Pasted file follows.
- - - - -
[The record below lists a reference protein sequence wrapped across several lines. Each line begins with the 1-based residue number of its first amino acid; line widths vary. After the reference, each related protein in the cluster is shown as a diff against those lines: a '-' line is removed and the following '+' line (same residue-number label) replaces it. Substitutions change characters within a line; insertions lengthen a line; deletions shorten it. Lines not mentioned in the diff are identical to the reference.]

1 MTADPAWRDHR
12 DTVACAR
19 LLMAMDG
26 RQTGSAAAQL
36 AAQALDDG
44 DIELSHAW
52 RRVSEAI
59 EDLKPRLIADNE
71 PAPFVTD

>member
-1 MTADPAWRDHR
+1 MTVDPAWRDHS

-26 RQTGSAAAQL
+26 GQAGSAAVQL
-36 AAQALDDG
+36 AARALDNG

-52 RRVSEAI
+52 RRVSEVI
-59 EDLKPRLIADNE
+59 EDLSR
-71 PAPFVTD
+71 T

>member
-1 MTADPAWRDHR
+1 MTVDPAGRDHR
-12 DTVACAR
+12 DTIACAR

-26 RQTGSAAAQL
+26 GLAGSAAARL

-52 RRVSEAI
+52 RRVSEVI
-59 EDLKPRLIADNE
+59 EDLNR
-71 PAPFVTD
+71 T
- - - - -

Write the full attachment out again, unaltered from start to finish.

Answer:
[The record below lists a reference protein sequence wrapped across several lines. Each line begins with the 1-based residue number of its first amino acid; line widths vary. After the reference, each related protein in the cluster is shown as a diff against those lines: a '-' line is removed and the following '+' line (same residue-number label) replaces it. Substitutions change characters within a line; insertions lengthen a line; deletions shorten it. Lines not mentioned in the diff are identical to the reference.]

1 MTADPAWRDHR
12 DTVACAR
19 LLMAMDG
26 RQTGSAAAQL
36 AAQALDDG
44 DIELSHAW
52 RRVSEAI
59 EDLKPRLIADNE
71 PAPFVTD

>member
-1 MTADPAWRDHR
+1 MTVDPAWRDHS

-26 RQTGSAAAQL
+26 GQAGSAAVQL
-36 AAQALDDG
+36 AARALDNG

-52 RRVSEAI
+52 RRVSEVI
-59 EDLKPRLIADNE
+59 EDLSR
-71 PAPFVTD
+71 T

>member
-1 MTADPAWRDHR
+1 MTVDPAGRDHR
-12 DTVACAR
+12 DTIACAR

-26 RQTGSAAAQL
+26 GLAGSAAARL

-52 RRVSEAI
+52 RRVSEVI
-59 EDLKPRLIADNE
+59 EDLNR
-71 PAPFVTD
+71 T